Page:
Court of Appeal: Judges can order parties to engage in ADR

Vos: Dyson’s comments were obiter

Courts can order parties to engage in alternative dispute resolution (ADR), so long as it does not restrict their ability to proceed to a judicial hearing, the Court of Appeal ruled today.

In its much-anticipated consideration of the 2004 Halsey ruling, the three top civil judges in the country said such a move must also be “proportionate” to settling the dispute fairly, quickly and at reasonable cost.

Giving the unanimous decision, the Master of the Rolls, Sir Geoffrey Vos, said that the comment of Lord Justice Dyson in Halsey – “it seems to us likely that compulsion of ADR would be regarded as an unacceptable constraint on the right of access to the court and, therefore, a violation of article 6” – was obiter and that the deputy district judge in the present case was wrong to consider himself bound by it.

The Lady Chief Justice Lady Carr and deputy head of civil justice Lord Justice Birss concurred with the MR.

The key passage said: “The court can lawfully stay proceedings for, or order, the parties to engage in a non-court-based dispute resolution process provided that the order made does not impair the very essence of the claimant’s right to proceed to a judicial hearing, and is proportionate to achieving the legitimate aim of settling the dispute fairly, quickly and at reasonable cost.”

Churchill v Merthyr Tydfill County Borough Council concerned a claim for damages in nuisance of up to £43,000 in respect of an alleged Japanese knotweed infestation in the claimant’s garden, which he says came from the council’s land.

Mr Churchill did not complain to the council before sending a letter before claim and the council sought an order staying the proceedings for three months so that he could go through its internal complaints procedure.

Deputy District Judge Kempton Rees found that he was bound by Halsey and dismissed the application. The case was then leapfrogged to the Court of Appeal, where several bodies intervened.

Vos MR said the courts had the power to stay proceedings for, or order, the parties to engage in a non-court-based dispute resolution process, an approach that he noted was supported by the Civil Justice Council’s June 2021 report on compulsory ADR (which he commissioned).

This concluded that any form of compulsory ADR which was “not disproportionately onerous and does not foreclose the parties’ effective access to the court” was lawful.

In Halsey, the Court of Appeal said that, even if the court had jurisdiction to order unwilling parties to refer their disputes to mediation, it was “difficult to conceive of circumstances in which it would be appropriate to exercise [that jurisdiction]”.

Vos MR commented: “I would not go so far. Experience has shown that it is extremely beneficial for the parties to disputes to be able to settle their differences cheaply and quickly. Even with initially unwilling parties, mediation can often be successful…

“Whether the court should order or facilitate any particular method of non-court-based dispute resolution in a particular case is a matter of the court’s discretion, to which many factors will be relevant.”

There was argument at the hearing about whether the council’s internal complaints procedure was actually ADR at all.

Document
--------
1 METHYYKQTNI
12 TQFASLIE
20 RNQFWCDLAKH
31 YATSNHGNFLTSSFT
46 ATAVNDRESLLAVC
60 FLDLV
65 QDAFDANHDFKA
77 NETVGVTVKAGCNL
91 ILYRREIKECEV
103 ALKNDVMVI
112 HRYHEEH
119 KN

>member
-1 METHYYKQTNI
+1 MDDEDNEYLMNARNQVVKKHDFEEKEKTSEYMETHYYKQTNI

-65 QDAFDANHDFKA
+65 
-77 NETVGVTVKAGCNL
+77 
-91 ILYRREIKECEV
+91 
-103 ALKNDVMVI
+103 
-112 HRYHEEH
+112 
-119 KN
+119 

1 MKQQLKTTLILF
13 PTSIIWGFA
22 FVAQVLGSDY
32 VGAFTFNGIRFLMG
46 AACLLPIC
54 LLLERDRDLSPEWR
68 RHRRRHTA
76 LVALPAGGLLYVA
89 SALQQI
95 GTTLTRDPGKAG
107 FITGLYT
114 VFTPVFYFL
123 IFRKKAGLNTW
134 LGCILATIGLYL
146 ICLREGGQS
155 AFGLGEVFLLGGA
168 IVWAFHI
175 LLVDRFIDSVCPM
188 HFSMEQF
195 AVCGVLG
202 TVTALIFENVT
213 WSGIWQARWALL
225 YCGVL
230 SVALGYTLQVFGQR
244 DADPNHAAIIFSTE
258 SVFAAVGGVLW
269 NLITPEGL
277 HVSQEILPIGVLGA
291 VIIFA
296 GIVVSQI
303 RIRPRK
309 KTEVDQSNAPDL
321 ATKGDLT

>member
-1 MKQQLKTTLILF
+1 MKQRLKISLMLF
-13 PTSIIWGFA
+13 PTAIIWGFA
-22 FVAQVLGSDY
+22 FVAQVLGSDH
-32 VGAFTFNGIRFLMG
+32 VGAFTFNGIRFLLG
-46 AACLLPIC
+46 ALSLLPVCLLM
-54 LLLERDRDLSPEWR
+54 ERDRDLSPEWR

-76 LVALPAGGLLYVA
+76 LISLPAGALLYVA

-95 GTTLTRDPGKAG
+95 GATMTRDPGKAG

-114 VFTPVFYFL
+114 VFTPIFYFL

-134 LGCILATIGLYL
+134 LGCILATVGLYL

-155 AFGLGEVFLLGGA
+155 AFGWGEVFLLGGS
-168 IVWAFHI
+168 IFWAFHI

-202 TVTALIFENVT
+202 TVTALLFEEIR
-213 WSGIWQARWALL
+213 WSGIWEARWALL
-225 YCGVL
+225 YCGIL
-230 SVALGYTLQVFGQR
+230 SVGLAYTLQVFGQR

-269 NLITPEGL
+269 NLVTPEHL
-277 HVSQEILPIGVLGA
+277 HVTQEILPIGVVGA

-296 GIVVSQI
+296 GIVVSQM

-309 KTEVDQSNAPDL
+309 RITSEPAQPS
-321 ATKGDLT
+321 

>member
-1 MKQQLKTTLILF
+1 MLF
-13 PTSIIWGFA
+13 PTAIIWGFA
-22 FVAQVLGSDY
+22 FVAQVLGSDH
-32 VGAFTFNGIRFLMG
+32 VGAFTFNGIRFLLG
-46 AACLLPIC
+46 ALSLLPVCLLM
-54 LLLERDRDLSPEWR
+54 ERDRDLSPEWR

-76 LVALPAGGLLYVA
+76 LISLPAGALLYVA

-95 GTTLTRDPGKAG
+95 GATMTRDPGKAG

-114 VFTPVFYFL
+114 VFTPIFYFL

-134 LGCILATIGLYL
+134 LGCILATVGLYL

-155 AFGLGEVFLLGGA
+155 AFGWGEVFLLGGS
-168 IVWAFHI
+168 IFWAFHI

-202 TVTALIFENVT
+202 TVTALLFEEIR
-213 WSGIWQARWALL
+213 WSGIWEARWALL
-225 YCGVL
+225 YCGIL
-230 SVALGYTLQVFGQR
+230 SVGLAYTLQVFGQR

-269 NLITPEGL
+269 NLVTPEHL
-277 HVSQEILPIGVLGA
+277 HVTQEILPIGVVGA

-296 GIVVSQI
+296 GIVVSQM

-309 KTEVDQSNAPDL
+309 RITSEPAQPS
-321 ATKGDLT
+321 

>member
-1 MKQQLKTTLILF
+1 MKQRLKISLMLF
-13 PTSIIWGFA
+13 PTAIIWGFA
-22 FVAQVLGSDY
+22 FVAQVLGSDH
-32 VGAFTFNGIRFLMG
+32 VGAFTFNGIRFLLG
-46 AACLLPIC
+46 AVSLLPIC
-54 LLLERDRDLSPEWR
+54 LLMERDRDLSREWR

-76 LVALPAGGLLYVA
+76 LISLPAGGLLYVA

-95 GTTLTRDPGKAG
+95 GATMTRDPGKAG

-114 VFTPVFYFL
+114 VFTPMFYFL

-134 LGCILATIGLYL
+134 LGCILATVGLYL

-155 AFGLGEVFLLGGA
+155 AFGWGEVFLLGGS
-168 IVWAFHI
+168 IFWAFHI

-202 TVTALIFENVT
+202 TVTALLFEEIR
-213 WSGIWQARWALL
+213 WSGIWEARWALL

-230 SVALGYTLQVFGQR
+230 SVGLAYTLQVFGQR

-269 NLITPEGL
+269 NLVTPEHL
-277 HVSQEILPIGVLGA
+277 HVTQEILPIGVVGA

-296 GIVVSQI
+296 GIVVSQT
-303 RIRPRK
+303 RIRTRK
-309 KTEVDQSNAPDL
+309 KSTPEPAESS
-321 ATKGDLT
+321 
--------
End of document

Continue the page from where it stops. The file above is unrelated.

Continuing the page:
“That definitional issue seems to me to be academic,” the MR said. “The court can stay proceedings for negotiation between the parties, mediation, early neutral evaluation or any other process that has a prospect of allowing the parties to resolve their dispute.

“The merits and demerits of the process suggested will need to be considered by the court in each case.”

But he declined to lay down fixed principles as to what will be relevant to determining this.

“It would be undesirable to provide a checklist or a score sheet for judges to operate. They will be well qualified to decide whether a particular process is or is not likely or appropriate for the purpose of achieving the important objective of bringing about a fair, speedy and cost-effective solution to the dispute and the proceedings, in accordance with the overriding objective.”

On the actual case, Vos MR said that, whilst it was “obvious” that the judge would have stayed the claim had he been able to see this judgment, matters had since moved on.

He declined to order a stay and instead said he would “allow the merits and demerits of this particular internal complaints procedure to be resolved on another occasion”.

He encouraged the parties to consider “whether they can agree to a temporary stay for mediation or some other form of non-court-based adjudication”.

Leave a Comment

By clicking Submit you consent to Legal Futures storing your personal data and confirm you have read our Privacy Policy and section 5 of our Terms & Conditions which deals with user-generated content. All comments will be moderated before posting.

Required fields are marked *
Email address will not be published.

This site uses Akismet to reduce spam. Learn how your comment data is processed.


Understanding vicarious trauma in the legal workplace

Vicarious trauma can happen to anyone who works with clients who have experienced trauma such as domestic or other violence, child abuse, sexual assault, torture or being a refugee.

Does your integrity extend far enough?

Simply telling a client they need to seek financial advice or offering them the business cards of three financial planners you know is NOT a referral.

Enhancing wellbeing: Strategies for a balanced work-life

Finding a balance between work and personal life has been a long-standing challenge for many professionals, particularly within high-pressure environments like the legal industry.

Loading animation